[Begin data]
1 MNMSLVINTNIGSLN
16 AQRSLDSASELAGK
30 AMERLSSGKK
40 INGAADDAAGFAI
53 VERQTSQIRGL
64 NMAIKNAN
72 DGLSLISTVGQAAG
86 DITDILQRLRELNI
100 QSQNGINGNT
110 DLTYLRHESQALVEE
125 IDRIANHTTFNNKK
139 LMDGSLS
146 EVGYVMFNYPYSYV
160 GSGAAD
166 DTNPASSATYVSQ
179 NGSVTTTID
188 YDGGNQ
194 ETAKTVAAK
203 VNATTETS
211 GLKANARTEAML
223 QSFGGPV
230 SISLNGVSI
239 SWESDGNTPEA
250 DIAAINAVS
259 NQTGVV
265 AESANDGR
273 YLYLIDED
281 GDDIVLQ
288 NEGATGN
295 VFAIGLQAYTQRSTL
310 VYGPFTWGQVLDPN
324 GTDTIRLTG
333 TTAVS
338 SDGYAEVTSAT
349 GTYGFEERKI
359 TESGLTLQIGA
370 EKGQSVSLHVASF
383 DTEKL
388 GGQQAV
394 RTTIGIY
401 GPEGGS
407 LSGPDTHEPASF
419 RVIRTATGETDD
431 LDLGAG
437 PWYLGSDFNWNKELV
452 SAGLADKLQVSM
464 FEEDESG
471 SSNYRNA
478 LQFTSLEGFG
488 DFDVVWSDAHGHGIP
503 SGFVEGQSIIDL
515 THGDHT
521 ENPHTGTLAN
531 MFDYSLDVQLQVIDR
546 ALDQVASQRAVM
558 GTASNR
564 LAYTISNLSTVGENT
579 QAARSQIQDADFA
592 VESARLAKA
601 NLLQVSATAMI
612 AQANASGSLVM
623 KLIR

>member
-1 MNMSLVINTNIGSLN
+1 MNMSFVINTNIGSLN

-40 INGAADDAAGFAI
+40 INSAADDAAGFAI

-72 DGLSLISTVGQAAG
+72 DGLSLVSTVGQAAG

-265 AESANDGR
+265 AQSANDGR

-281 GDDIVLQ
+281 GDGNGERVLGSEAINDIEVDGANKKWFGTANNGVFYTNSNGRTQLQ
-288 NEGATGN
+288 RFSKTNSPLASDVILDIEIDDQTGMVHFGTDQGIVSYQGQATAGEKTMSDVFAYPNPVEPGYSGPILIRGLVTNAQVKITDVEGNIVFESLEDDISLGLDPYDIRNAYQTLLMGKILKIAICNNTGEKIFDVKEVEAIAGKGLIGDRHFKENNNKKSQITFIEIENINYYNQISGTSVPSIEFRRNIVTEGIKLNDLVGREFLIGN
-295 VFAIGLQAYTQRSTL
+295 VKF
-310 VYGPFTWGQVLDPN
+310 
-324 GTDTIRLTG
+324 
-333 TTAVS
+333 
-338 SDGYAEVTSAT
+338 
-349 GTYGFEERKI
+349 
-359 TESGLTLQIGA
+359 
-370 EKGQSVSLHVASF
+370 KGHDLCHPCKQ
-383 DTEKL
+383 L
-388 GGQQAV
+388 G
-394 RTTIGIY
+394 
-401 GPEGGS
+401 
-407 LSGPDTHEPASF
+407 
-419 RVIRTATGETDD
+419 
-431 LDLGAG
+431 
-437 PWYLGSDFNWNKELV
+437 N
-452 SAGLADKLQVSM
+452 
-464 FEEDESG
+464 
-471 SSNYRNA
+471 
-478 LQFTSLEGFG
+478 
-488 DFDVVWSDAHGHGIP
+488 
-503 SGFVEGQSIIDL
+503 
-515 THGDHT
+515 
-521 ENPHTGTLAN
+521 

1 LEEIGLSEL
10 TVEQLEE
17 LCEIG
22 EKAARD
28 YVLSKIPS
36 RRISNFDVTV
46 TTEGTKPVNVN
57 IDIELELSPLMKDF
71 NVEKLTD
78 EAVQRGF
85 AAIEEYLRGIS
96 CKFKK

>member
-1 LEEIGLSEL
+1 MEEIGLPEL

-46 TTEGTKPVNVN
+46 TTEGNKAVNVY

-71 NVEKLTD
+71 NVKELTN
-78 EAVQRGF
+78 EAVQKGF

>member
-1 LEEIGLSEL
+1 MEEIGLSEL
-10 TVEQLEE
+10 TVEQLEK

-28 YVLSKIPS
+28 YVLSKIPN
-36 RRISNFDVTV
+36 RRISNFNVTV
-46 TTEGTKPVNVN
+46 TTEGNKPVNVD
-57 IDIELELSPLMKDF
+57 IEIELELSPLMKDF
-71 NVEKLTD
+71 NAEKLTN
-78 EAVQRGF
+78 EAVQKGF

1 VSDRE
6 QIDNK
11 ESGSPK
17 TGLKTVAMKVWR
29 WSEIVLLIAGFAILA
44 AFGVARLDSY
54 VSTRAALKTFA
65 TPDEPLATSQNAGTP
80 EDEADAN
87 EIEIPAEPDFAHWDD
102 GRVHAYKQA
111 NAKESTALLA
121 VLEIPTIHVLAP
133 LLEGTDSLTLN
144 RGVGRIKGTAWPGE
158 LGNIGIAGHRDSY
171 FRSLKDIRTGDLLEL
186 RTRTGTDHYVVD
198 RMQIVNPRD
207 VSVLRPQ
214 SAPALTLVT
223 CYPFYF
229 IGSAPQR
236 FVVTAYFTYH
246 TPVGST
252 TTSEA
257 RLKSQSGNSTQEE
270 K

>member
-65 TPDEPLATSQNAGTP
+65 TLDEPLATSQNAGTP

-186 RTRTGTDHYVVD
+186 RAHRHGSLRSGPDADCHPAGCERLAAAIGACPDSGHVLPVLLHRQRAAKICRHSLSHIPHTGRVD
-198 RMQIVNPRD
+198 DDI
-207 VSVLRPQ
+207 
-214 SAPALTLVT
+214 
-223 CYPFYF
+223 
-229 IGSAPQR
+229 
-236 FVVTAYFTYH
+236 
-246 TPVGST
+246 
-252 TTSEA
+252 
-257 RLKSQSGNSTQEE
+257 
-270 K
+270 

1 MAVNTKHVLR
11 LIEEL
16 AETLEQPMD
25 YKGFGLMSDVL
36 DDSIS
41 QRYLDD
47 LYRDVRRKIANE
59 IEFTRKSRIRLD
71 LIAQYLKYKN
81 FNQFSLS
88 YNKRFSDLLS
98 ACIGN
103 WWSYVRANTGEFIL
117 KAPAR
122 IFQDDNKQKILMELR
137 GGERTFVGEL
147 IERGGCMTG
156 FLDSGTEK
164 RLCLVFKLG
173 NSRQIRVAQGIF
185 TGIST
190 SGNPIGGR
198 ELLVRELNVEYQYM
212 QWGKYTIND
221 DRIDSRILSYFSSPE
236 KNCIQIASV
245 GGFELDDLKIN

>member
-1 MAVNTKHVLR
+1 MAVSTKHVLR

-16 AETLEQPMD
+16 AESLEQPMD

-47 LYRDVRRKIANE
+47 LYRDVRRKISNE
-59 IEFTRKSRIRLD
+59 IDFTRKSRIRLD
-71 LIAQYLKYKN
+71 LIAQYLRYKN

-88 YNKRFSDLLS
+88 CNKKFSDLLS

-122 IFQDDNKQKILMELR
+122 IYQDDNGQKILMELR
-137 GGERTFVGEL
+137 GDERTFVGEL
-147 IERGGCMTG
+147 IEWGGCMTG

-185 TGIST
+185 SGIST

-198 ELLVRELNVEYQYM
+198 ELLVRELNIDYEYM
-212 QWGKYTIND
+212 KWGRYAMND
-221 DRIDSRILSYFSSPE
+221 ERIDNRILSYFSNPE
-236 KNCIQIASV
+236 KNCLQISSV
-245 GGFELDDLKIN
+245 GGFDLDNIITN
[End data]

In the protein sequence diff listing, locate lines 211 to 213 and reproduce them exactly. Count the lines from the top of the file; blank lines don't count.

-257 RLKSQSGNSTQEE
+257 
-270 K